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Alberta NDP pitches hiking corporate tax hike as part of three-year fiscal plan

Alberta’s NDP says it would raise the corporate income tax rate to 11 per cent from eight as part of a broader three-year plan to keep the budget balanced while increasing spending virtually across the board.

Alberta’s NDP says it would raise the corporate income tax rate to 11 per cent from eight as part of a broader three-year plan to keep the budget balanced while increasing spending virtually across the board.

NDP candidate Shannon Phillips outlined the plan Tuesday as the Alberta election campaign passed the halfway mark, with voting day on May 29.

Phillips, the caucus finance critic, said her party would hike spending in health care, build more schools, hire thousands more teachers, create primary health-care teams and introduce tax credits to spur investment among many other initiatives.

The NDP has also promised to cap auto insurance, freeze personal income taxes and tuition, and not introduce a sales tax.

Phillips said the plan would position Alberta to grow while still maintaining the lowest corporate tax rate in Canada.

She said the United Conservatives cut the corporate tax rate from 12 per cent to eight per cent to launch a job boom and reduce corporate vacancy rates in Calgary, neither of which she said have materialized.

“We understand the importance of maintaining a competitive tax rate and that is why we eliminated the small-tech business tax rate (in our platform),” said Phillips.

“When the UCP lowered the corporate tax rate to eight per cent, it amounted to nothing but a no-strings-attached handout.”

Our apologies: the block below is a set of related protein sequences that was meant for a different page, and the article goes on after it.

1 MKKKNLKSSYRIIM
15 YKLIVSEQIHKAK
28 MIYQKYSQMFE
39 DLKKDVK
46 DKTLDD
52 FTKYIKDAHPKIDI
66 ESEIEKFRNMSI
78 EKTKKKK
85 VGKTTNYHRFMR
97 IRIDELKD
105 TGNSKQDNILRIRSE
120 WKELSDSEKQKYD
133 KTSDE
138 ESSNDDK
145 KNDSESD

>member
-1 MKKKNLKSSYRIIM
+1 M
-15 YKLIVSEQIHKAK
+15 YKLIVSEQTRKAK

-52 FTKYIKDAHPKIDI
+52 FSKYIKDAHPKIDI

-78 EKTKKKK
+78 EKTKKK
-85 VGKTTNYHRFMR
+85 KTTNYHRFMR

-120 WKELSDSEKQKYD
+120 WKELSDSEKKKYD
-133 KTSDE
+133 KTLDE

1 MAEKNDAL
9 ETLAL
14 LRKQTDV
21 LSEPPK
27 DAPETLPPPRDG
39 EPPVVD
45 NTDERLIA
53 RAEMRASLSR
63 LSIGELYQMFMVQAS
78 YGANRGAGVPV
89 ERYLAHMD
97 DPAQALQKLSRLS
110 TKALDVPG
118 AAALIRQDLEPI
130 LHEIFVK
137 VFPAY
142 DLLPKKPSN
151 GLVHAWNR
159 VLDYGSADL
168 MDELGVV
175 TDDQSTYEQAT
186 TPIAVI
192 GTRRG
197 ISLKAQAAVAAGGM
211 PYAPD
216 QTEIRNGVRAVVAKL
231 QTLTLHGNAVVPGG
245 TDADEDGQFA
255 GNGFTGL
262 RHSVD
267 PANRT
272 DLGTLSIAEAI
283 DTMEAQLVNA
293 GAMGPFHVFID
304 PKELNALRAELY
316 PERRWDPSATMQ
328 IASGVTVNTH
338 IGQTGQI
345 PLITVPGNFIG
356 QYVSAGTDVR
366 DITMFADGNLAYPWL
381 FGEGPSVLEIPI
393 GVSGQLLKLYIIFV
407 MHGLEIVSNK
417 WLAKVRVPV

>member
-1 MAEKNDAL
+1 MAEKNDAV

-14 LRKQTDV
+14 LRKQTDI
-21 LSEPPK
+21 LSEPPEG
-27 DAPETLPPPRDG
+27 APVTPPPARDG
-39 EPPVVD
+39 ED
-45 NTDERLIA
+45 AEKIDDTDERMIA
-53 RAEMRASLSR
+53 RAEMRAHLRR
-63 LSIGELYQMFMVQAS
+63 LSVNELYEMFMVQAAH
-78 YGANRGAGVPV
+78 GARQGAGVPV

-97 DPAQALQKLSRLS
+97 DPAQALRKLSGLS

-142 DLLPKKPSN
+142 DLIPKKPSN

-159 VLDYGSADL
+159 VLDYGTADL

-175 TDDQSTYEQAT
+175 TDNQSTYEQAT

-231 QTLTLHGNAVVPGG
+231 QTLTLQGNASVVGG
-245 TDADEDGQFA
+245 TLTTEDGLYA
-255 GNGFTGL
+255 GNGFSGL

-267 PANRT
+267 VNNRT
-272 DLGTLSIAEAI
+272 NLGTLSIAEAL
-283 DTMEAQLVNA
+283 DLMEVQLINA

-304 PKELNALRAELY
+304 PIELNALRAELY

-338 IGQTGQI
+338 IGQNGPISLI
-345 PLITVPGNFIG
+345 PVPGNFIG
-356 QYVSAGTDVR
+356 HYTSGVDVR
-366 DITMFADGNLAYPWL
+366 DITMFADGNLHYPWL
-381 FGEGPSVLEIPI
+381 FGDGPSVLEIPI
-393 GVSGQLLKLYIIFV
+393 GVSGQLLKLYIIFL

If oil and gas prices remain steady as expected in the latest budget, Phillips said the NDP predicts a $1.2-billion surplus this year,and about $1 billon in each of the two years after that.

The projections still rely heavily on those prices remaining stable, a boom-and-bust problem that has long plagued Alberta governments, including under the NDP from 2015 to 2019.

Collapsing oil prices led to the NDP running multibillion-dollar deficits and racking up taxpayer-supported debt, as did the UCP early in its term when oil-price woes slammed head-on into global pandemic shutdowns.

Phillips said tax credits and other initiatives to grow the economy, along with the hike in the corporate tax, would help keep Alberta’s budget above water should the non-renewable resource sector falter.

Notley’s government raised the corporate income tax rate to 12 per cent from 10 per cent during its term, while the UCP then rolled it back to eight under former premier Jason Kenney.

Both sides have pledged not to introduce a sales tax or increase personal income taxes if elected.

On the first day of the campaign, UCP Leader Danielle Smith pledged to create a new tax bracket delivering about $760 more for everyone making more than $60,000 a year at an estimated cost of about $1 billion to the treasury.

United Conservative candidate Brian Jean said the NDP’s corporate tax hike would be the centrepiece of renewed measures to punish job creators and roll the economy backward.

“That is an investment killer,” Jean said.

“A 38 per cent increase in Alberta corporate taxes does not attract businesses.”

The UCP has not put out its costed platform, but Jean pointed reporters to the UCP’s budgets.

The current budget, introduced in February, hiked spending virtually across the board, particularly in health and education, while accruing a projected $2.4-billion surplus.

The UCP also during its term de-indexed personal income tax rates, costing Albertans $647 million between 2020 and 2022, a University of Calgary study indicates. The party recently reindexed those rates.

Economist Trevor Tombe says he has concerns about the NDP projecting a boost of corporate incometax revenue from $1.8 billion to $2.3 billion with the move to 11 per cent.

Tombe estimates it’s about $1 billion too high because it fails to factor in the pushback effect: when corporations are taxed higher, they find ways to lower their taxable income.

“Business income for provinces is one of the more sensitive tax bases to tax rates,” said Tombe, with the University of Calgary.

“Businesses can shift where they’re booking some of their financing. They can change the amount that they invest, and so when you increase business tax rates, you’re going to get the corporate taxable income levels to shrink a little as a result.”

Tombe said both the NDP and UCP are relying on natural resource revenues.

“Roughly speaking, they’re both increasing our reliance about the same amount. There’s not a lot of daylight between them at that macro level.”